Aim of the course is to provide a toughtful insight into the natural phenomena by looking at the main forces behind them. The role of these forces in determining and modulating the chemical behavior will be emphasized.
The course aims to provide insights into the chemical and physical concepts already covered in other disciplines of the B.D. and M.D. courses, such as physics of biological systems, chemistry, organic chemistry, biochemistry. The course contents relate to the basic principles and properties of surfaces, especially the solid-liquid interface, and of nano-bio-interfaces. Specific goals of this course are: to provide the tools necessary to the understanding of the various types of interactions that take place between cells and tissues and their natural or artificial environment, thermodynamic and kinetic aspects of protein-biomaterial interface, with emphasis on the fundamental role of water at the biointerfaces. Another training objective of the course is to explain how cellular processes such as adhesion, differentiation and proliferation may be influenced by mechanical (viscoelasticity), physical (topography) and chemical (surface free energy, composition and structure) properties of the surfaces and how these can be modulated through the surface tailoring, even on the nanometer scale, and / or the change of the environmental conditions (chemical stimulus, physical and / or biological). In the laboratory the student will take awareness not only of the fundamental role carried out by this discipline in various scientific and technological fields (of drug transport and release, biosensors, imaging, theranostics), but also will make practice with processes of chemical synthesis of nanoparticles and spectroscopic and microscopic characterization techniques of biointerfaces.
Furthermore, in reference to the so-called Dublin Descriptors, this course helps to acquire the following transversal skills:
Frontal lessons delivered in the classroom with the aid of the blackboard and suitable projection of slides. Classroom solution of problems and answers to exercises relevant to the main topics of the course. The participation of the students in the laboratory experiences and in related introductory lessons is mandatory. In the laboratory, there are working places with suitable equipment to perform the considered experiences; students will work in group. The results of each laboratory experience must be accurately reported by each student in their laboratory notebook.The aim of the writing of this notebook is a self-assessment by the student of the degree of understanding of the experimental activities and the ability to describe them in a scientific and reproducible way.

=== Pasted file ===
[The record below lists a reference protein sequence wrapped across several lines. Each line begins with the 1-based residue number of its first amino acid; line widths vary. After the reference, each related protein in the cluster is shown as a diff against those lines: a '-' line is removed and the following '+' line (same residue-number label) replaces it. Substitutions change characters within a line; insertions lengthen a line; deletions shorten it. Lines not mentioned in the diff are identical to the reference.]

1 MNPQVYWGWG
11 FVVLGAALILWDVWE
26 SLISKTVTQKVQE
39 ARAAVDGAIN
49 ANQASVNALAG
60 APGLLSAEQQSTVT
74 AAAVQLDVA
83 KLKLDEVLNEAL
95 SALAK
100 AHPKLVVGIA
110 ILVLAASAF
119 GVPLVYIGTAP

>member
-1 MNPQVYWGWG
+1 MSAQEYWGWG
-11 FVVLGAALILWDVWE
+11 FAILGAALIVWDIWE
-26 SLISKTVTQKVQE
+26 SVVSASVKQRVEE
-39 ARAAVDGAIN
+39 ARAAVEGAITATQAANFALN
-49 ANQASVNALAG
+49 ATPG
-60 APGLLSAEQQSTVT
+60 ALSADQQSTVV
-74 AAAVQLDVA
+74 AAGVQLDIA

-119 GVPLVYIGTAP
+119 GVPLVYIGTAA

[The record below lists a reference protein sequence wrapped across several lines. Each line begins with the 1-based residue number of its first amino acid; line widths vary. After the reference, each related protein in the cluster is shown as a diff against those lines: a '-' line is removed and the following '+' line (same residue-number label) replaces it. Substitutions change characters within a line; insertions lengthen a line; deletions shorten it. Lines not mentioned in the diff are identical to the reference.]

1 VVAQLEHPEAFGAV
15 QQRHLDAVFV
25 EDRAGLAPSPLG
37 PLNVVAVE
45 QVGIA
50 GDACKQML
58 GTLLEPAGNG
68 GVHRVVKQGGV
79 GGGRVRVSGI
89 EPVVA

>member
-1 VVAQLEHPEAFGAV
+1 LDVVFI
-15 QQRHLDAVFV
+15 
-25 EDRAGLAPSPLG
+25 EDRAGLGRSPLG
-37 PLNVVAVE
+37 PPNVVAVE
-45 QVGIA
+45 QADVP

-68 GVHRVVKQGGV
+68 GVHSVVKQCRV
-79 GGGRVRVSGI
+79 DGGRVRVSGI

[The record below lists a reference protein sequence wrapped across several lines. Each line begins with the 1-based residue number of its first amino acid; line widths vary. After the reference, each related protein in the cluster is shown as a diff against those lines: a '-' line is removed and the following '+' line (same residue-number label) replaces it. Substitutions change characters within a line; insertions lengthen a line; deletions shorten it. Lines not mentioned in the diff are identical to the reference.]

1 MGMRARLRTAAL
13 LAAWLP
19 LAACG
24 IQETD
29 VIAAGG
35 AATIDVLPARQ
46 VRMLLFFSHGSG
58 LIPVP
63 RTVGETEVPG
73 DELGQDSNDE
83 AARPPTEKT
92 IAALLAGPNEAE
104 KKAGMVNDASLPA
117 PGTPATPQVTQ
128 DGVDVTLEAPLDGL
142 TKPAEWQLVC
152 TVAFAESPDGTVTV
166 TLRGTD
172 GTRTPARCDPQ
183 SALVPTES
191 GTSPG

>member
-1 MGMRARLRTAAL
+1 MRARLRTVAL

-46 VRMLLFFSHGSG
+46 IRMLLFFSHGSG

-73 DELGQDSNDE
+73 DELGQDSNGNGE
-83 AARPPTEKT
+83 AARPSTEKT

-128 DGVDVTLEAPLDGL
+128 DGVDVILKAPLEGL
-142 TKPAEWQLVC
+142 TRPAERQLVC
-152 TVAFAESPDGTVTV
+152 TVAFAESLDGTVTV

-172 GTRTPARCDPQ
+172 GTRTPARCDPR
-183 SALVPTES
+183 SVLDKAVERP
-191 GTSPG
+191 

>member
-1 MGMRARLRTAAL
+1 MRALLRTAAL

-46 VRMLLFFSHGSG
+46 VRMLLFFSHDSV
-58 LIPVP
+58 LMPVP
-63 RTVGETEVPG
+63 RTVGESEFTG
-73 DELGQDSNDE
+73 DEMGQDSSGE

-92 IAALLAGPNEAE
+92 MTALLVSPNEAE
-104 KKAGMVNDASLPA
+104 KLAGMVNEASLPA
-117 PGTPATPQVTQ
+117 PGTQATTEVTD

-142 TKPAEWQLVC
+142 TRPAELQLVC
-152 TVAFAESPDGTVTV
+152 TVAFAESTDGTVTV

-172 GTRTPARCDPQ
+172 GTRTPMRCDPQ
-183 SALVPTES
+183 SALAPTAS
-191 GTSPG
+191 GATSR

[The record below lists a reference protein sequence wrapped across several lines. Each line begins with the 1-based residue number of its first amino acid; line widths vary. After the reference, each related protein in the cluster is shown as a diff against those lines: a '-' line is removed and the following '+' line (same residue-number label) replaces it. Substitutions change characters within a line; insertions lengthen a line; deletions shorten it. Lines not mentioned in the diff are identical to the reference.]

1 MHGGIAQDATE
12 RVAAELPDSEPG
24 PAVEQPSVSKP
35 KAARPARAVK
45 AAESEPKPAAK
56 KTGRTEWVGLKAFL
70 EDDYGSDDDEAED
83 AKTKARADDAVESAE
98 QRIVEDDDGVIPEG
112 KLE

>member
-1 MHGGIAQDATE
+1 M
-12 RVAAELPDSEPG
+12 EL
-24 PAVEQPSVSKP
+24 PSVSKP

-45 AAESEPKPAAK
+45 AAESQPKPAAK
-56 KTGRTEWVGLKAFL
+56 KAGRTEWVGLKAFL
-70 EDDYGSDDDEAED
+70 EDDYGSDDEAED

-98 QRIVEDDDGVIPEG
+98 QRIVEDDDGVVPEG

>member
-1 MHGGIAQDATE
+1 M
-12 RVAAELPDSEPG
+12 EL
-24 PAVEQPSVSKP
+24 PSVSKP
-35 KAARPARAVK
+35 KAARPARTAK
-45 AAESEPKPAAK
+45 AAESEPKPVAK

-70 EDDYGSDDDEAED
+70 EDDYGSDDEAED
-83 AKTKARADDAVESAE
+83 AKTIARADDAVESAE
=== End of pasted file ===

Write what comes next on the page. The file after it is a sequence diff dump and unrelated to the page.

Should teaching be carried out in mixed mode or remotely, it may be necessary to introduce changes with respect to previous statements, in line with the programme planned and outlined in the syllabus.
see the section ARGOMENTI
Physical chemistry of interfaces. Introduction to the concept of biointerface. Definitions and properties of surfaces. Nano-bio-interfaces.
Theoretical and applied aspects of biointerfaces. Biomaterials. Biosensors. Bioelectronics. Tissue engineering. Nanomedicine and theranostics.
Intermolecular forces and self-assembling processes. Structural aspects of dry and wet surfaces (double layer), energy aspects (interface energies, superhydrophobicity). Charged surface and colloid surface chemistry. Elasticity and viscoelasticity of biomolecular systems. Case studies of biomolecular self-assembling systems.
Biomaterials. Preparation of biomaterials and biomedical implants; physico-chemical characterization of their surface properties. The reaction of the outer body and encapsulation system.
Microfabrication and nanofabrication applied to biointerfaces. Structuring of surfaces; Molecular imprinting; self-assembling monolayers; techniques of micro- and nanomaterials synthesis. Influence of topography, mechanical properties and chemical groups on the cellular response.
Examples of biological characterization of surfaces and interfaces. Supported lipid bilayer membranes (SLB). Comparison between acoustic (quartz crystal microbalance with dissipation monitoring, QCM-D), optical (surface plasmon resonance SPR; oprical waveguide light spectroscopy, OWLS) and microscopic (atomic force microscopy, AFM; laser scanning confocal microscopy, LSM) techniques
Biointerfaces at the nanoscale. Interaction between cells and their biological environment, cell-cell and cell-extracellular matrix (ECM) interaction. Adsorption of proteins from a biological medium. Interaction between proteins and a solid surface. The role of water in the biomolecule adsorption onto a solid surface. The 'Goldilocks' surface. Effects of protein surface concentration, kinetics and conformation on cell behavior.
Laboratory exercises on model biointerface systems of interest in drug delivery, biosensors and imaging.
- Notes taken during the professor's lessons
2- P. W. Atkins, J. De Paula, Elementi di Chimica Fisica, Zanichelli (also in English edition)
1. Handouts and lecture slides provided by the teacher
2. P. W. Atkins, J. de Paula- Chimica fisica biologica - Zanichelli
3. W. Pauli - Physical Chemistry in the Service of Medicine - Wiley &Sons
4. Wiley Interdisciplinary Reviews: Nanomedicine and Nanobiotechnology - John Wiley & Sons
5. H. Ohshima - Biophysical Chemistry of Biointerfaces - Wiley
6. B.D. Ratner, A.S. Hoffman - BIOMATERIALS SCIENCE: An Introduction to Materials in Medicine - Elsevier
7. NANOMATERIALS INTERFACES IN BIOLOGY - METHODS AND PROTOCOLS, Editors: Bergese, Paolo, Hamad-Schifferli, Kimberly (Eds.) SPRINGER